Masthead graphic based on a painting by Gudrun Thriemer.

Monday, July 03, 2006

Xan Rice, "Sudan rejects UN peacekeepers for Darfur," Guardian, July 3, 2006.

African Union troops will remain in Darfur until at least the end of the year, after Kofi Annan failed to persuade Sudan's government to allow in UN peacekeepers.

The 7,000-strong AU mission, which is under-funded, under-manned and has a weak mandate, was due to end by October. A proposed "blue-helmet" force, up to double in size and with more powers, was seen by many as the only way to end continued fighting and police a fragile peace deal.

But last night the UN secretary general - who had earlier described the situation in Darfur as "one of the worst nightmares in recent history" - said President Omar el-Bashir had refused to allow the handover.

"I of course continued to press for the eventual deployment of a UN force in Darfur and we agreed that dialogue had to continue," said Mr Annan, speaking at an African Union summit in Gambia. "In the world of politics, things change. We hear 'never', 'forever', and yet in time it does come around."

But few people share his optimism, and the decision to prolong the AU mission is unlikely to please anyone except Khartoum. African Union commanders admit that they are not able to adequately protect the two million people who have fled their homes in Darfur since the government launched attacks against civilians in 2003. They also lack the resources to monitor a peace agreement that was signed by the government and the main faction of the rebel Sudan Liberation Army (SLA) group on May 5 but has done little to improve security.

"For the people of Darfur this is not good news," said Mohamed Guyo, acting director of the Institute for Security Studies thinktank in Nairobi. "The humanitarian situation is worsening and they know that the AU troops cannot control the situation or enforce the peace deal."

Last week the head of UN mission to Sudan Jan Pronk warned that the peace agreement, which has been rejected by three smaller rebel movements in Darfur, was in danger of collapsing. Writing on his blog, he said that none of the deadlines agreed to - including those for setting up buffer zones and safe humanitarian routes - had been met.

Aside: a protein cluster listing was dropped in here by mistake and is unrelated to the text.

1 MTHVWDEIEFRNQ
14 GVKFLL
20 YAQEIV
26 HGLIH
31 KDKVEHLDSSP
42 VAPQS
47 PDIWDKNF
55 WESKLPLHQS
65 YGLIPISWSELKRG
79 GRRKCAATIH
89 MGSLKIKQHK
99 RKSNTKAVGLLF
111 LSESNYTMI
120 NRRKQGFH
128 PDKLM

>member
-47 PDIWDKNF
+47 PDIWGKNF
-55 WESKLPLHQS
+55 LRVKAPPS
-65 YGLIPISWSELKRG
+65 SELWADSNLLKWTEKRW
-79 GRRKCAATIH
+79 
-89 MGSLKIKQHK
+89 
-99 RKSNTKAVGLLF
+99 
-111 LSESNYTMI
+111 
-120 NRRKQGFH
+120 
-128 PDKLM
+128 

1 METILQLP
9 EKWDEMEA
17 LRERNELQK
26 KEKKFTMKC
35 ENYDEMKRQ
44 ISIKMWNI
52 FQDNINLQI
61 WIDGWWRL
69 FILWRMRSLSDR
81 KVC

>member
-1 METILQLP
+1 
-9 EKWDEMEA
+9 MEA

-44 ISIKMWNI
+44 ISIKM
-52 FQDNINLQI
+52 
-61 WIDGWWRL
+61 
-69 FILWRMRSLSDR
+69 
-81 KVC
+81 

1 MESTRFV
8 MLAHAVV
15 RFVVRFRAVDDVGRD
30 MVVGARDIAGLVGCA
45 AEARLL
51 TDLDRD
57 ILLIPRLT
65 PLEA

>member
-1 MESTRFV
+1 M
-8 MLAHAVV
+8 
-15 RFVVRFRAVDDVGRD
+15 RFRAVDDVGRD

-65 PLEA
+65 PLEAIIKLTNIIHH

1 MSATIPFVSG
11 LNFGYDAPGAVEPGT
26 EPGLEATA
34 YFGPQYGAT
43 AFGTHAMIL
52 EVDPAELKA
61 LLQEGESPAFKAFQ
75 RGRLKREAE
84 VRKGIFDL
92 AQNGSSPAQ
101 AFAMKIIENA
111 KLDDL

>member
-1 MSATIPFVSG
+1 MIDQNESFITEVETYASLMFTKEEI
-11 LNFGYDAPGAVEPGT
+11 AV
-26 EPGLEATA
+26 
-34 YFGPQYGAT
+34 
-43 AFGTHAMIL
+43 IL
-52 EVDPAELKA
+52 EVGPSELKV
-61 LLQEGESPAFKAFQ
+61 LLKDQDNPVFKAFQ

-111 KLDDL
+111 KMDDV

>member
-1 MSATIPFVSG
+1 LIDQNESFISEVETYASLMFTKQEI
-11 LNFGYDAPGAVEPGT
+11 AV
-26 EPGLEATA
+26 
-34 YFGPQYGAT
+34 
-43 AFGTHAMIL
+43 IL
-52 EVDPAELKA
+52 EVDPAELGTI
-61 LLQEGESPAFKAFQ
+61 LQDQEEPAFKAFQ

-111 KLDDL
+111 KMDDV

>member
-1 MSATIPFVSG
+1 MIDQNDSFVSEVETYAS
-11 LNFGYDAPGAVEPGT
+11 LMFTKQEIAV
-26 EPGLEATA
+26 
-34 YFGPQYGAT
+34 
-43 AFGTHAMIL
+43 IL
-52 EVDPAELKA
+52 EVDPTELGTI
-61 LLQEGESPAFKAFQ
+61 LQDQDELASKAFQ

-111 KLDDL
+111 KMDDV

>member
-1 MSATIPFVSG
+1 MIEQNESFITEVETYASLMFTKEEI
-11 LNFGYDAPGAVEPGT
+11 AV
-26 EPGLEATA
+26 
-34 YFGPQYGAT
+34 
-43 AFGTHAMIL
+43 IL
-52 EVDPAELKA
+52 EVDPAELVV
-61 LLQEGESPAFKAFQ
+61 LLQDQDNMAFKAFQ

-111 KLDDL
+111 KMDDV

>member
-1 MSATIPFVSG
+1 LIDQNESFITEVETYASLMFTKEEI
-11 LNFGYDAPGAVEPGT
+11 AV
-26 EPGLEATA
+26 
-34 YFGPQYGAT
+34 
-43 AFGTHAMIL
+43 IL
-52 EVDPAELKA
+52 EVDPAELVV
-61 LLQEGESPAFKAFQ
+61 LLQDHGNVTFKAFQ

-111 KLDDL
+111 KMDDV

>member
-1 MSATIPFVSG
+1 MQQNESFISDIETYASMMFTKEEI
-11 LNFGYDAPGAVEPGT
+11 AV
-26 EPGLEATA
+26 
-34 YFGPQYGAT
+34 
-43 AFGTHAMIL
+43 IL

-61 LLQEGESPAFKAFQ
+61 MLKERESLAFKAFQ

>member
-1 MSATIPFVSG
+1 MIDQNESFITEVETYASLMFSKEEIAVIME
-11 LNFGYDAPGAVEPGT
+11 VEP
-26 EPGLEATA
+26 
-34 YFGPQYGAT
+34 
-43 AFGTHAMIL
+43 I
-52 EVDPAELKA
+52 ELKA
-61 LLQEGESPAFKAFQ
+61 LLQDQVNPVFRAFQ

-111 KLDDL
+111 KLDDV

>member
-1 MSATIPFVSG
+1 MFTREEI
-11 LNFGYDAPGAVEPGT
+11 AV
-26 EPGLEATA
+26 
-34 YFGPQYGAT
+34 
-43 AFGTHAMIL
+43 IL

"It is no wonder that the people in Darfur get the idea that the DPA [Darfur peace agreement] is just another text without substance, like earlier ceasefire agreements, and is not meant to be kept," he said. Minnie Minawi, the leader of the SLA, also warned last month that the deal could falter if UN peacekeepers were not deployed.

But analysts say that Mr Bashir is unlikely to soften his stance. He says that a UN mission would equate to a western occupation of Sudan and would attract Islamic militants.

A UN mission would bring closer the possibility of senior government figures - including Mr Bashir - facing war crimes charges from the international criminal court relating to the deaths of tens of thousands of people in Darfur and across the border in Chad, which has been drawn into the conflict.

It may also weaken his political position, which has already been diminished by a separate north-south peace deal signed in January 2005. The agreement ended a two-decade war and gave southerners significant representation in parliament.

"Bashir is facing increasing internal dissent, and the main opposition party is accusing him of putting Sudan's sovereignty in jeopardy through his actions in Darfur," said Mr Guyo. "He is desperate to show he is in control of Darfur, and with only the AU on the ground, he is."

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